UA-1688115-3

Nobel Peace Laureate Calls for Cutting World Poverty in Half by 2015

Ways to create a more sustainable and fair world were discussed Monday during the “Investing in Peace” panel for the 12th World Summit of Nobel Peace Laureates.

Panel moderator Douglas Brinkley explained that investing involves more than “taking out (a) checkbook and supporting a non-profit group. Investing means investing lives.”

Professor Muhammed Yunus of Bangladesh, who was awarded a Nobel Peace Prize in 2006 for his work in micro-credit lending, touched upon the Eight Millennium Development Goals for 2015 set up by the United Nations Development Program. The first goal is to reduce poverty by half by the year 2015.

“If you can reduce poverty by half, eventually you will reach zero,” he said. “It’s not a question of can, but when? We have the technology.”

Environmentalist Rajendra Kumar Pachauri, who headed the Intergovernmental Panel on Climate Change when it was awarded a Nobel Peace Prize in 2007, said a change was needed in “the metrics of what measures human progress. Gandhi once said ‘Speed is irrelevant if you’re going in the wrong direction.’ Maybe it is up to the younger generation to show us the way.”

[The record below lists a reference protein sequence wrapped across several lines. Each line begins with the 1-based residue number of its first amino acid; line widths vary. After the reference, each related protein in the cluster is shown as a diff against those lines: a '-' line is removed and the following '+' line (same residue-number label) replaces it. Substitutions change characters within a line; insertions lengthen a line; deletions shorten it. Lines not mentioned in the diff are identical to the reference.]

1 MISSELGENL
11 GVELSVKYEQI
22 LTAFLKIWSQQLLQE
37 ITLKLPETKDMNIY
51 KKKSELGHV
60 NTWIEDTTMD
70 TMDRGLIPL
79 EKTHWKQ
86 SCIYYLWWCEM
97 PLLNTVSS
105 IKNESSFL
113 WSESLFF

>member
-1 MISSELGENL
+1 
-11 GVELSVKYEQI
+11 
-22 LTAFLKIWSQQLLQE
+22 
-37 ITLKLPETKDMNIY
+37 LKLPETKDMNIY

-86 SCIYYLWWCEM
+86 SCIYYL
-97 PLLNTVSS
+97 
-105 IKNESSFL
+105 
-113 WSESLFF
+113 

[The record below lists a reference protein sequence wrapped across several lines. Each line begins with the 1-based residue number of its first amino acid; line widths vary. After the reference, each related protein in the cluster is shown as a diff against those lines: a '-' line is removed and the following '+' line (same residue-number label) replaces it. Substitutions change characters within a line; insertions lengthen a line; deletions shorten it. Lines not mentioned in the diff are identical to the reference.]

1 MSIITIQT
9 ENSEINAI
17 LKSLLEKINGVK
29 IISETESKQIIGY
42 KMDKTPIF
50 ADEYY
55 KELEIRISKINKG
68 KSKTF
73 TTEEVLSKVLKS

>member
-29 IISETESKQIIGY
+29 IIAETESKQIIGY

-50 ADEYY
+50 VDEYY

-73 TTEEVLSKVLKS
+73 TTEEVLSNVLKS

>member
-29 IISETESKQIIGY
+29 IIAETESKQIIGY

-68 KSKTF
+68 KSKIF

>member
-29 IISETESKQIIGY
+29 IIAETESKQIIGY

Poverty is worldwide, said diplomat Thomas Stelzer, assistant secretary-general for policy coordination and inter-agency affairs at the United Nations Department of Economic and Social Affairs.

“Globalization has made it so no country is exempt [from poverty]. The shock waves are felt everywhere,” said Stelzer. “It is important to involve young people. There needs to be a focus on young people. They need an action plan so they can participate. We must create opportunities so these young people can invest in the future and take their life in their own hands.”

Others on the panel included Alexandre Liebeskind, of the International Committee of the Red Cross and Telma Viale, representing the International Labour Organization.

Posted by on April 24, 2012. Filed under Editor's Choice, Politics is Local. You can follow any responses to this entry through the RSS 2.0. Both comments and pings are currently closed.